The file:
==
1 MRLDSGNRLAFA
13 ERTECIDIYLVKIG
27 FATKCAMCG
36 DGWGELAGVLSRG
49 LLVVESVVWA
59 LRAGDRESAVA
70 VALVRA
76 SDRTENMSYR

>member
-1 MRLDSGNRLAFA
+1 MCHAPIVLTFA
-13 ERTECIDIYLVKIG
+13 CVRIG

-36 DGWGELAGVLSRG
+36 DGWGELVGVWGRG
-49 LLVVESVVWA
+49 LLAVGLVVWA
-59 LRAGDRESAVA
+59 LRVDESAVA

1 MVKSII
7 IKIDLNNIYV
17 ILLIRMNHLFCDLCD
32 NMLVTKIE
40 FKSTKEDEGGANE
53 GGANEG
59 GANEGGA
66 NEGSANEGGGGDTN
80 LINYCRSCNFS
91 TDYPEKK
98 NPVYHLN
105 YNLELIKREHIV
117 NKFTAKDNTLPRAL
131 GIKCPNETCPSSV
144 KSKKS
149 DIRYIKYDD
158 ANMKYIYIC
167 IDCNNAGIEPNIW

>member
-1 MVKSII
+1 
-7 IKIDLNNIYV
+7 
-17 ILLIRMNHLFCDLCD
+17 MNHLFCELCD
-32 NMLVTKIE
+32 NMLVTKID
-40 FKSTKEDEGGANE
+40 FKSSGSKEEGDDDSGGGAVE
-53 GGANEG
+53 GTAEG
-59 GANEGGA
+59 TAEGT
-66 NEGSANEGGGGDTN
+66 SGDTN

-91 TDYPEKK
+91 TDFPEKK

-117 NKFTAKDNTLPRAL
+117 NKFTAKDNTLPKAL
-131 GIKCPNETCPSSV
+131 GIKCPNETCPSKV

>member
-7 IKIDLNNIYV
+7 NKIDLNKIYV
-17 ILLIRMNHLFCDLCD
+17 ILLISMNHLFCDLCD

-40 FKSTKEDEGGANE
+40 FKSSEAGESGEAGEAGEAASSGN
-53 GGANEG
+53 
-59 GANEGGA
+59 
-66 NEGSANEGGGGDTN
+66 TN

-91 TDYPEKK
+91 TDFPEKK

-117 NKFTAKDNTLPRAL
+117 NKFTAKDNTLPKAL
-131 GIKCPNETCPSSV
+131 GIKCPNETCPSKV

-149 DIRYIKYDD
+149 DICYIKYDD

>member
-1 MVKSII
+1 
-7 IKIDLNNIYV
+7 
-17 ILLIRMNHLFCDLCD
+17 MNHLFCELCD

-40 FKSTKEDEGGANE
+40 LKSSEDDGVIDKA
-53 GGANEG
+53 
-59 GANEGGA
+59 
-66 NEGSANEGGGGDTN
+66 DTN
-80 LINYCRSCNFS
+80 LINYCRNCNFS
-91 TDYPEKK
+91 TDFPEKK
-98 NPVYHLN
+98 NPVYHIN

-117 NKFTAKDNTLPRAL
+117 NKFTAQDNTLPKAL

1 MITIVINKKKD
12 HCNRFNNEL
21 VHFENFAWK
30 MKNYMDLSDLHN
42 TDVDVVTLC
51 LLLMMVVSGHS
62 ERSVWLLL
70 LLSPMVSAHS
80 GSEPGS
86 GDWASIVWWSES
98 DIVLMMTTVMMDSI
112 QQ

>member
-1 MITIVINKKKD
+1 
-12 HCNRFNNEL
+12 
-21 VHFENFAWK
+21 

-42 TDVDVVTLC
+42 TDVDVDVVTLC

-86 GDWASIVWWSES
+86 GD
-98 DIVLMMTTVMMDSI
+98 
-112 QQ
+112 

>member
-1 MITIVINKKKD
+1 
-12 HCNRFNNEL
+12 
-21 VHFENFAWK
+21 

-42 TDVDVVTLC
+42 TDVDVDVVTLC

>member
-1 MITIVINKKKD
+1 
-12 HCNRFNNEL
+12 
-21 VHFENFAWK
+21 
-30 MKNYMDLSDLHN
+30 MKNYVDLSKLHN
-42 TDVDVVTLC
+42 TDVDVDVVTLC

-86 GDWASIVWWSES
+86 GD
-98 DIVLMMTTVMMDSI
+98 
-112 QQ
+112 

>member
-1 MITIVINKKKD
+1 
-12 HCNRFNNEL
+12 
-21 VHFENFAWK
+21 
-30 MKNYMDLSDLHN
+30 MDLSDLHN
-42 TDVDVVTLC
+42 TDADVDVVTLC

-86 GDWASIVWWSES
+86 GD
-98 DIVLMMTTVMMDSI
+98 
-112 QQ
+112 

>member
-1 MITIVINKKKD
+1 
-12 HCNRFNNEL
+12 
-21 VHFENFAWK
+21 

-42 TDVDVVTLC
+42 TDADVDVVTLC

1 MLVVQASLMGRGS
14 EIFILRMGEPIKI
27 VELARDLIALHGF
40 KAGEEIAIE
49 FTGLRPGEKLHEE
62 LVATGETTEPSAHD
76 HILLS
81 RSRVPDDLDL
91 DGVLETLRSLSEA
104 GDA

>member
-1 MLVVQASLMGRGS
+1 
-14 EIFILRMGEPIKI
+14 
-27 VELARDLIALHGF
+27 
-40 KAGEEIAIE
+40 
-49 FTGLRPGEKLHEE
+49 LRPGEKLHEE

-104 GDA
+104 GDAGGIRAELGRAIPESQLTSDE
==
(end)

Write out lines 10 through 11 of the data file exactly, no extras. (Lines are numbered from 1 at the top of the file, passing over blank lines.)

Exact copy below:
-1 MRLDSGNRLAFA
+1 MCHAPIVLTFA